- decreased demand for credit
- shift in government policy away from laissez-fair market policies
Decreased supply of credit
The expansion and contraction in the supply of credit to consumers, businesses, and governments is a direct function of the lender’s confidence. In good economic times, lenders are confident in the current and future financial circumstances and they are comfortable expanding the supply of credit available to borrowers. In good economies, incomes and asset values are rising and these further support the increased supply of credit. The opposite is also true during difficult or bad economic times: asset prices and incomes decline and the confidence of lenders deteriorates. The decline in confidence is exacerbated by loan losses that result when borrowers are unable to repay their loans and the loan-securing asset values are insufficient to cover the loan principal.
Below are a couple of graphs from the St. Louis Federal Reserve Bank that indicate a meaningful decrease in the supply of credit. All of the graphs appear to indicate a shift in the behavior of financial institutions away from expanding the supply of credit to actually decreasing the supply of credit. This shift, when compared with previous recessionary periods, is quite amazing. Compare the current trend (in blue) to those of previous economic recessions (as represented by the shaded areas):
Decreased demand for credit
In addition to the supply of credit shrinking, the actual demand for credit has also changed. Evidence of this shift in demand is outlined in a recent Bloomberg article (Banks Holding $1.45 Trillion to Buy Treasuries as Savings Top Loans, June 20, 2011):
“Just as in Japan, deposits at U.S. Banks exceed loans, reaching a record $1.45 trillion last month, Federal Reserve data show. As recently as 2008, there were more loans than deposits.”
The increase in deposits to levels that exceed bank loans by $1.45 trillion is the result of banks decreasing the supply of credit, and more importantly, the decline in demand from borrowers.
The shift in the Personal Savings Rate is a dramatic development when we compare this behavior with that of previous recessions.
The same Bloomberg article also notes: “The worst recession since the 1930s led consumers to trim household debt to $13.3 trillion from the peak of $13.9 trillion in 2008, and increase savings to 4.9% of incomes from 1.7% in 2007, Fed and government data show.”
The St. Louis Federal Reserve Bank graphs below support the decline in consumer credit demands and the increased focus on creating savings. Again, compare the recent trend (in blue) with the trend during prior recessions (represented by the shaded areas).
When we study the Personal Savings Rate data (see the chart below) provided by the U.S. Department of Commerce: Bureau of Economic Analysis, we see that the savings rate consistently grew from 8.3% in January 1959 to a high of 12.2% in November 1982. The savings rate then began a consistent decline until it reached an all-time low of 0.8% in April 2005. Note how from 2005 to 2010 the savings rate has increased to the current 4.9% rate.
We should also keep in mind that the decrease in demand for credit and the increase in the savings rates are taking place at a time when the interest rates to borrow money and the interest rate paid on savings have rarely been lower than it is today as illustrated in the St. Louis Federal Reserve Bank graphs below:
Note: Keep in mind that if the credit cycle has changed from expansionary to contraction, this shift will influence which investments will succeed and which will fail. It is widely accepted that developed economies rely upon individual consumers for approximately 65% of their economic growth. If this is true and consumers switch from borrowing and purchasing assets to behavior that emphasizes increasing their savings and paying down their debts, then developed economies will naturally evolve into lower economic growth patterns. This shift from borrowing to debt repayment will require households to reallocate their income away from consumption toward debt elimination. This shift will add to the downward pressure on the direction of economic growth, interest rates, asset prices and inflation making it difficult for investors to use the same investment strategies as they did in the past.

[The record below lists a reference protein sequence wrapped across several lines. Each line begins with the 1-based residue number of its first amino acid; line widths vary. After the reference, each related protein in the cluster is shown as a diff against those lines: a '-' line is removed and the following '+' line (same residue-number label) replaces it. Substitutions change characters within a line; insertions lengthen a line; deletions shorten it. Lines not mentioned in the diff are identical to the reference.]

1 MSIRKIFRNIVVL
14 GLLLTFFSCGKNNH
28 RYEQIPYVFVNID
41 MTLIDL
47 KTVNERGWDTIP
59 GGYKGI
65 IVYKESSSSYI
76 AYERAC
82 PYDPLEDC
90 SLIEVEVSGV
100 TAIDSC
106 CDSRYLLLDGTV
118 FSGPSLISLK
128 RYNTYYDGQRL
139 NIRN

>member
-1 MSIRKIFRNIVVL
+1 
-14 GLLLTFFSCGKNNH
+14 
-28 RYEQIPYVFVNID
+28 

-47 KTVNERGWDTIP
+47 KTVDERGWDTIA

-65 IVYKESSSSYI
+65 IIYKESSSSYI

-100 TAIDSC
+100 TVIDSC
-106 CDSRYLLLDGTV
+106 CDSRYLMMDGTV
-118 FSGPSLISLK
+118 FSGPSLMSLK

Shift away from laissez-faire market policies
One of the greatest changes that has signaled the end to the expansionary credit cycle is a fundamental shift (on the part of government policy makers and capital market regulators) away from a 30-year trend of de-regulation and decreased market restrictions and toward more government oversight and control.
The years leading to the 2008 – 2009 financial crisis witness a remarkable decline in capital market oversight, a shift toward laissez-faire market policies, and the creation of unregulated financial markets. A few examples of such policies in the U.S. include the 1999 repeal of the Glass-Steagall Act of 1933; the growth in financial derivative products and their opaque, unregulated trading that resulted from the passage of the Commodity Futures Modernization Act in 2000; and continuing growth in the use of Dark Pools or alternative trading platforms that enable trading to operate outside of the regulated capital exchanges. These are examples of a deteriorating regulatory environment that resulted from the policy makers’ growing belief that markets were better at regulating their activities than governments.
In studying the factors that led to the recent financial crisis, the National Commission on the Causes of the Financial and Economic Crisis in the United States came to the following nine conclusions:
Note: We have copied the first paragraph only from each of their conclusions. Notice their first conclusion! This view that the crisis was avoidable sets the stage for governments to begin drafting and implementing new policy initiatives that will lead to increased government regulation and oversight and marks the shift towards a credit contracting cycle.
1) “We conclude this financial crisis was avoidable. The crisis was the result of human action and inaction, not of Mother Nature or computer models gone haywire. The captains of finance and the public stewards of our financial system ignored warnings and failed to question, understand, and manage evolving risks within a system essential to the well being of the American public. Theirs was a big miss, not a stumble. While the business cycle cannot be repealed, a crisis of this magnitude need not have occurred.”